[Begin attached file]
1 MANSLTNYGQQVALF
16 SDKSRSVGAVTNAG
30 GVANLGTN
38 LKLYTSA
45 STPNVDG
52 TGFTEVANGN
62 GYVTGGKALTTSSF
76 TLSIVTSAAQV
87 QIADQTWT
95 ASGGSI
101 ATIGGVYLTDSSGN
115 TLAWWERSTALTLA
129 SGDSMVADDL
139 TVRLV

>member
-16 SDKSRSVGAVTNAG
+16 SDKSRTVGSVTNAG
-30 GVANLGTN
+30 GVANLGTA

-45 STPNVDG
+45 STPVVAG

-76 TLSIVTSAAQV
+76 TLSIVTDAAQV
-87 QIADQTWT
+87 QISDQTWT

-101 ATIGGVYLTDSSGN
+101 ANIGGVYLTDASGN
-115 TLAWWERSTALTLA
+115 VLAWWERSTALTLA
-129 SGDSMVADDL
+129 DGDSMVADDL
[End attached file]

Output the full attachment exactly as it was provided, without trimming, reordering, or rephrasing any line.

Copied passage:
1 MANSLTNYGQQVALF
16 SDKSRSVGAVTNAG
30 GVANLGTN
38 LKLYTSA
45 STPNVDG
52 TGFTEVANGN
62 GYVTGGKALTTSSF
76 TLSIVTSAAQV
87 QIADQTWT
95 ASGGSI
101 ATIGGVYLTDSSGN
115 TLAWWERSTALTLA
129 SGDSMVADDL
139 TVRLV

>member
-16 SDKSRSVGAVTNAG
+16 SDKSRTVGSVTNAG
-30 GVANLGTN
+30 GVANLGTA

-45 STPNVDG
+45 STPVVAG

-76 TLSIVTSAAQV
+76 TLSIVTDAAQV
-87 QIADQTWT
+87 QISDQTWT

-101 ATIGGVYLTDSSGN
+101 ANIGGVYLTDASGN
-115 TLAWWERSTALTLA
+115 VLAWWERSTALTLA
-129 SGDSMVADDL
+129 DGDSMVADDL